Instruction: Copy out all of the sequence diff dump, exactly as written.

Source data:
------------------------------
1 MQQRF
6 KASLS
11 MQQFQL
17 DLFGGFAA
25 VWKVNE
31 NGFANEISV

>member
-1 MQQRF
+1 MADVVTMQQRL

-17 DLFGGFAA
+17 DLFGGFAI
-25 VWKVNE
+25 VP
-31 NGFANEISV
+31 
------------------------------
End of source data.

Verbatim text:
1 MQQRF
6 KASLS
11 MQQFQL
17 DLFGGFAA
25 VWKVNE
31 NGFANEISV

>member
-1 MQQRF
+1 MADVVTMQQRL

-17 DLFGGFAA
+17 DLFGGFAI
-25 VWKVNE
+25 VP
-31 NGFANEISV
+31 